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CONNECTION OF KB1SHNA WITH CHRIST,                                  67
fairly consider the legend as above sketched^ and allow for a slight element of
the grotesque and that tendency to exaggerate which Is inalienable from
Oriental imagination, we shall find nothing incongruous with the primary idea
of a beneficent divinity manifested in the flesh in order io deliver the world
from oppression and restore the practice of true religion. Even as regards the
greatest stumbling-block, viz., the * Panchadyaya,' or five chapters of the Bh&ga-
vat, which describe Krishna's amours with the Gopis, the language is
scarcely, if at all, more glowing and impassioned than that employed in * the
song of songs, which is Solomon's ;' and if theologians maintain that the latter
must be mystical because inspired, how can a similar defence be denied to the
Hindu philosopher-? As to those wayward caprices of the child-god, for which
no adequate explanation can be assigned, the Brahman, without any deroga-
tion from his intellect, may regard them as the sport of the Almighty, the
mysterious dealings of an inscrutable Providence, styled in Sanskrit termino-
logy mtfj/dj and in the language of Holy Ghurch &®pienti®'~~>$apientia ludens
&inni t&nipore^ ludens in orbe terrarum.
Attempts have also been made to establish a definite and immediate
connection between the Hindu narrative and at least the earlier chapters of
Ss Matthew's Gtospel. But I think without success. There is an obvious simi-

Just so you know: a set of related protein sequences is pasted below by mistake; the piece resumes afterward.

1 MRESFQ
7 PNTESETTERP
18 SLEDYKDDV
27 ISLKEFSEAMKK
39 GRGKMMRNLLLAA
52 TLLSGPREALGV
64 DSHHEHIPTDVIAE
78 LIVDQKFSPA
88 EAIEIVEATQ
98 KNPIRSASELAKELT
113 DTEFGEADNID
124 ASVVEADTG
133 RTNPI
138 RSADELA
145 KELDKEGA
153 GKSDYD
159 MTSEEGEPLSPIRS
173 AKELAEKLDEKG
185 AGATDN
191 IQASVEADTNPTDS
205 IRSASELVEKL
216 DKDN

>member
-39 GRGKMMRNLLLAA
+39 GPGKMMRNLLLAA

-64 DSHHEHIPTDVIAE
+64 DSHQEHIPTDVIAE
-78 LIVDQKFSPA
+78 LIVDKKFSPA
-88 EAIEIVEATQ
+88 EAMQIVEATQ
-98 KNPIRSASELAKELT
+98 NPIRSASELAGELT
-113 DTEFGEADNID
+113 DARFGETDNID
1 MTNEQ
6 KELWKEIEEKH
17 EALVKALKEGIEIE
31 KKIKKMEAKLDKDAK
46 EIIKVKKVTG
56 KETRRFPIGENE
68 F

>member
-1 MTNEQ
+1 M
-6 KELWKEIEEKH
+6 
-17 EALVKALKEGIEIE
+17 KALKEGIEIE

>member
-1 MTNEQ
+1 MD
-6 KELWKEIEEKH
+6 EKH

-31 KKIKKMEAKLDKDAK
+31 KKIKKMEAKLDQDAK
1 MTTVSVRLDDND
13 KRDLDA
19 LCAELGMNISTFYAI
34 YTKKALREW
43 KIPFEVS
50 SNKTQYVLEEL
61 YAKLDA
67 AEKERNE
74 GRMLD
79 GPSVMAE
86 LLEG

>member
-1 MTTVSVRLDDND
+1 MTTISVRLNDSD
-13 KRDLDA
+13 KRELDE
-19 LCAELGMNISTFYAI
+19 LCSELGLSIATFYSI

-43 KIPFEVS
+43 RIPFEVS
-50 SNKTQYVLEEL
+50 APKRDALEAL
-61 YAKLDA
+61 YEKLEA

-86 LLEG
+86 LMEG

larity of sound between the names" Christ and Krishna ; Herod's massacre of
the innocents may be compared with the massacre of the children of Mathur&
by Kama; the flight into Egypt with the flight to Gokul; as Christ had a
forerunner of supernatural birth in the person of S. John the Baptist, so had
Krishna in Balar&ra 3 and as the infant Saviour was cradled in a manger and
first worshipped by shepherds, though descended from the royal house of
JadaJ^ so Krislmaj though a near kinsman of the reigning prince, was brought
up amongst cattle aad first manifested his divinity to herdsmen.*16 The infer-
ence drawn from these coincidences is corroborated by an ecclesiastical tradi-
tion that the Gospel which S. Thomas the Apostle brought with him to India
* Hindu pictures of the infant Krishna in the arms of his foster-mother Jasoda, with a
glory encircling the heads both of mother and child and a background of Oriental scenery,
might often pass for Indian representations of Christ aod the Madonna. Professor Webes
has written at great length to argue a connection between them. But few scenes (as remarked
by Dr. Kajcndralala Mitra) conld be more natoral or indigenous In any country than that of a
woman nnrsing a child, and in delineating it in one country it is all but utterly impossible to
design something which would not occur to other artists in other parts of the world. The
relation oioriginal and copy in such case can be inferred only from the details, the technical
treatment, general arrangement and style of £»cntion; and in these respects there is no simi-
larity between the Hindu painting and the Byzsntine Madonna Quoted by Piofeeflor Weber-